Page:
Is your cancer treatment putting your heart at risk?

April 03, 2019 | by Alexander Hantel, M.D.

Certain cancer treatments can cause unwanted side effects, including damage to your heart and cardiovascular system.

During cancer treatment, you may be given drugs that help destroy cancer cells, but the normal cells in and around your heart can be also damaged. Anticancer agents can cause low or high blood pressure and, more rarely, an increased risk of blood clots, arrhythmias, heart attack and stroke.

Radiation therapy directed at the chest area may also cause side effects to the heart. Problems may occur years after exposure and include heart disease, stiffening of the heart muscle and damage to the heart valve.

Cardiac toxicity (or cardiotoxicity) is damage to your heart caused by harmful chemicals. It can develop during cancer treatment or years later. Cardiac toxicity can interrupt or alter your cancer treatment and reduce your quality of life. Older people, young children and women are at a greater risk of cardiac toxicity.

Symptoms of cardiac toxicity include:

  • Shortness of breath
  • Lightheadedness or dizziness
  • Discomfort or pain in the chest
  • Fatigue
  • Swollen hands and/or feet

If you have any of these indications of a heart issue, talk to your doctor. Your doctor can also check for heart issues even if you don’t have any symptoms.

To protect the hearts of cancer patients with a history of heart disease, or those whose treatment poses an increased heart risk, cardio-oncology programs are now being offered in some cancer centers. In these programs, oncologists and cardiologists work closely together to protect patients from cardiovascular complications caused by cancer treatments.

If your cancer treatment puts your heart at risk, your healthcare team may monitor your heart before, during and after treatment. The team may recommend different ways to reduce the risk of heart problems while you are receiving cancer treatment. Some options may include:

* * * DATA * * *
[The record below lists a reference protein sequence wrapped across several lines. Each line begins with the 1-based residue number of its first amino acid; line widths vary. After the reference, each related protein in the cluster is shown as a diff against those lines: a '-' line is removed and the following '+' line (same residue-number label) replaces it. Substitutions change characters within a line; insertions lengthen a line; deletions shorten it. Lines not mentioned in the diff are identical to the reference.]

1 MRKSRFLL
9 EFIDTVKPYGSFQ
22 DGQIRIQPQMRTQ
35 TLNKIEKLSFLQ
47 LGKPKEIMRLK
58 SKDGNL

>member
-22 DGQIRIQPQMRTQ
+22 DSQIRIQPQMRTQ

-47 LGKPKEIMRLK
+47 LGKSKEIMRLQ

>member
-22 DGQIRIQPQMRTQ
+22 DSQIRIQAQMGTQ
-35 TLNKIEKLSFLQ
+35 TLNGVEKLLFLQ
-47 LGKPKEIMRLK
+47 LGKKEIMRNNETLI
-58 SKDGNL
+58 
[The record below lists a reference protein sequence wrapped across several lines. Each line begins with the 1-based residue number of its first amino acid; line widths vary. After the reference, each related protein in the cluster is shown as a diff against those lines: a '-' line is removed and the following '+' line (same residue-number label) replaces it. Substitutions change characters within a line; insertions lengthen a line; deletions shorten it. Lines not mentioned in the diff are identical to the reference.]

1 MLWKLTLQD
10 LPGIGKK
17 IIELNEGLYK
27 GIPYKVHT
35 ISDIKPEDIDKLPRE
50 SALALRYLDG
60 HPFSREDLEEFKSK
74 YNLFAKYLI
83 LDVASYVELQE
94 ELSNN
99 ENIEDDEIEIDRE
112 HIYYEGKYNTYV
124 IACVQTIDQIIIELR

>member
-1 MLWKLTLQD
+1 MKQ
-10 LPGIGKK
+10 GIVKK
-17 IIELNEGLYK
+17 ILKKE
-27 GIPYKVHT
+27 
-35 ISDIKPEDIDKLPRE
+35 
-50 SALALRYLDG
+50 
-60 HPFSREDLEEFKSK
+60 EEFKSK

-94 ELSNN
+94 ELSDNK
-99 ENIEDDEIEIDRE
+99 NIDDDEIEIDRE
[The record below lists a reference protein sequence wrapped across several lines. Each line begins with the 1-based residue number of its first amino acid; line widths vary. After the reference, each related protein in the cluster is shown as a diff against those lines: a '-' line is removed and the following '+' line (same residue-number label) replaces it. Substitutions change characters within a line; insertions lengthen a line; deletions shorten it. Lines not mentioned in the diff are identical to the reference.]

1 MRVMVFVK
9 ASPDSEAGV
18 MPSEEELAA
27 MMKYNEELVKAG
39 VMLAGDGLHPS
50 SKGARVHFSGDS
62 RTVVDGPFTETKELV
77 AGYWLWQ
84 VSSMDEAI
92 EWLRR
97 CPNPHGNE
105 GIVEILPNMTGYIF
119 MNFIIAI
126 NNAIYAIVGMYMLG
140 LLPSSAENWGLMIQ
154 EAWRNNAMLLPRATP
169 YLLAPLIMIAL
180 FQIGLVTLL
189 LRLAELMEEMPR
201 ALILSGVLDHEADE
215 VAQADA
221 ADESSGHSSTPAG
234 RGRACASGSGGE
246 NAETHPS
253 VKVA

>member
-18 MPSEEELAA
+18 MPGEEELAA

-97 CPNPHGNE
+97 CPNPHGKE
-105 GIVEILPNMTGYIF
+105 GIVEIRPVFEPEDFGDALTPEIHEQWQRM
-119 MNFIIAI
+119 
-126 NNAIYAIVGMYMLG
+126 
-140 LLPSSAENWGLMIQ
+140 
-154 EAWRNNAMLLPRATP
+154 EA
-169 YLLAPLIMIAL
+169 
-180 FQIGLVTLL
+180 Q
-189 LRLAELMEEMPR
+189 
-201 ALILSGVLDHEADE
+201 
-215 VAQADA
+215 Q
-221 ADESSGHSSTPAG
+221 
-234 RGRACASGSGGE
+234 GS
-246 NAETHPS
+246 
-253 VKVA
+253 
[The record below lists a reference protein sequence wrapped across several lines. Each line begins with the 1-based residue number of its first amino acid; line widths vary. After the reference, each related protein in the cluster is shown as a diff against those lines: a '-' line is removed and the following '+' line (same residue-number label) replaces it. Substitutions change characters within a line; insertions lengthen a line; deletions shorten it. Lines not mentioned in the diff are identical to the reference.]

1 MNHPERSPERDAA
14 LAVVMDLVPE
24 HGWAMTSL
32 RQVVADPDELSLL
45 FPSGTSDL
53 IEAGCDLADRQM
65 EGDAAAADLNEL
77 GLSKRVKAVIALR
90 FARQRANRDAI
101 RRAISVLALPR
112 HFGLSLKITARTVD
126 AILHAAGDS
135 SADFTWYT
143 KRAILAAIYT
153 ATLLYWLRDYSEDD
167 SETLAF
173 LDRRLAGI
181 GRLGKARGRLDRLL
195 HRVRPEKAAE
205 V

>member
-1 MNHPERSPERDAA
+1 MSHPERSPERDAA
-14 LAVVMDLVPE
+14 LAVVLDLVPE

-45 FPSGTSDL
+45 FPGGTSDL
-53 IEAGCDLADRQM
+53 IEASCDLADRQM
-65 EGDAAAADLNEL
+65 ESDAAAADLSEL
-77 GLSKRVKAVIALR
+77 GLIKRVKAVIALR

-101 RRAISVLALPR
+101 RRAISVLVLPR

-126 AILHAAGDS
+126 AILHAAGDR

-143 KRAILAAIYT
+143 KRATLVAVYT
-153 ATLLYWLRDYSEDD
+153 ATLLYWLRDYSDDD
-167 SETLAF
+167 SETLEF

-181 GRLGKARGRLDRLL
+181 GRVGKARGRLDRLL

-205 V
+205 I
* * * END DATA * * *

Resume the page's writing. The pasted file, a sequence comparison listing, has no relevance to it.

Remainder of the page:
• Receiving a different drug. Not all cancer drugs cause health problems, there may be another drug that you can take that help fight cancer, while also keeping your heart healthy.
  • Reducing the dose of the drug or receiving it a different way. You may be able to receive a lower dose of a drug that still treats cancer and is less likely to affect your heart. Your doctor may also recommend a different method for giving the drug to reduce heart damage.
  • Receiving an additional medication that helps protect your heart. Researchers continue to study other drugs that help prevent heart damage due to chemotherapy and radiation.
  • Reducing radiation therapy to the heart. This may include using a lower dose or using targeted technology to direct the radiation dose at the tumor and limit exposure to healthy surrounding tissue.
  • Exercising. Your doctor may suggest a light exercise routine that can help strengthen your heart muscles.

If you develop a heart problem after cancer treatment, your healthcare team may recommend medication to help manage it:

  1. Diuretics to eliminate excess fluid from the body by increasing urination
  2. Blood pressure medications
  3. Digitalis to regulate heart rhythm

Edward-Elmhurst Health offers a Cardio-Oncology program in which your oncologist and a cardiologist work together to protect your heart during cancer treatment. Learn more about our Cardio-Oncology program.  

Related blogs:

Keeping your heart healthy during cancer treatment


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